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Start thinking about potatoes and tomatoes this month

Singing Gardener: March is the time to sprout spuds and start seeds

March is a good month to begin sprouting potatoes and starting tomatoes. Also, will be sharing Part 1 of excerpts from two pages of a handwritten letter. Top that off with where to buy late blight-resistant tomato seeds. There’s a song that says, “I need attention bad.” Did I get yours? Thank you folks for attending my classroom of words here in Grainews where the focus is “all for gardening and gardening for all.”

Next, I’m taking a moment for my tip o’ the hat salutation. It’s my way of acknowledging everyone joining me on this page and a greeting that says: howdy good people. Glad to be with you again and welcome readers.

The whole seed potato sprouting method

This method comes from a reader located about 120 kilometres east of Edmonton who prefers not to have her name mentioned. Get some cardboard boxes. Cut all sides down to about five to seven cm (two or three inches) high. Do not cut the potatoes. Leave them entirely whole. Remove all sprouts if there are any. Spread potatoes in single file inside prepared cut-down boxes. Keep potatoes separated as much as possible and set each box in natural light and it doesn’t have to be the brightest light.

Here’s her quote: “You need no dirt, no water, no paper, no nothing. Just whole potatoes that are separated in single file in a box. That’s all you have to do. Wait until they sprout leaves. There are no sprouts in the usual sense of the word. They just grow leaves. Plant ’em in ground at the appropriate time. You can do two or three batches for early, mid-season and late plantings.”

From Granum, Alberta – a handwritten letter

“Jan. 20-2017. Hello Ted. Thank you for the garden page. I read it first. Regarding wireworms in the Jan. 10 issue. Many years ago, I waited forever it seemed for the corn to come up. Then I started to scratch in the dirt where corn had been planted. Wireworms, all sizes in every corn seed; some contained up to three. I uncovered all four rows of corn, decapitated countless numbers of worms. I still catch a few worms and keep watching for the click beetles. There is in the garden a very speedy, shiny black beetle that is almost the same size as the click beetle. Upon closer inspection I noticed it has powerful-looking jaws and I wonder if it is a predator.”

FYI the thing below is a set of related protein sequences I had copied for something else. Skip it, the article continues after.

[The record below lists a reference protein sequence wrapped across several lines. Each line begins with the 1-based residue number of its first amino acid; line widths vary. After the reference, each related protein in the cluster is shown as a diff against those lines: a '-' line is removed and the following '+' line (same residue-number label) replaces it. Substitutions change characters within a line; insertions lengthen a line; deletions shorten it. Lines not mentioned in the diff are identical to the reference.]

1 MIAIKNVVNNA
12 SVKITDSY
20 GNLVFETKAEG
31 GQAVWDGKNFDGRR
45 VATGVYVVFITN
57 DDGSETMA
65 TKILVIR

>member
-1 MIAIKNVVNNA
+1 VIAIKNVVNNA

Notes from Ted: More excerpts from said letter shall be continued next column with name withheld by request. The writer is better than 80 years of age. While I, Ted, can’t be absolutely certain, my guess is the “shiny black beetle with powerful-looking jaws” (referred to in the letter) just might be a member of a certain bunch of Fiery Searcher ground beetles. Many in the group are extremely beneficial common ground beetles that feed on slugs, cutworms, caterpillars, wireworms, snails and on and on. Such habits have also earned them the less exotic name “caterpillar hunter.” When handled, some can give off a very unpleasant smell. Perhaps it’s their body odour from consuming such a variety of soil insect pests.

Late blight-resistant tomatoes

My focus next is on a selection of three hybrid named tomatoes that are known for their high degree of late blight resistance. Vicky Berg has had close to 25 years of intense experience both in home gardening and a deep understanding of dealing with gardeners’ needs and expectations at her job. She wrote the following to me.

“Hi Ted, Here is a brief paragraph on my growing experience. Mountain Merit — I found that this tomato has one of the best all-around disease packages of tomatoes; not just late blight. The fruit is larger than Defiant but not quite as flavourful.

“Defiant — The flavour of Defiant is the best of all late blight varieties that I have tried. It isn’t as big as Mountain Merit but it still gives an abundance of six-oz. fruit.”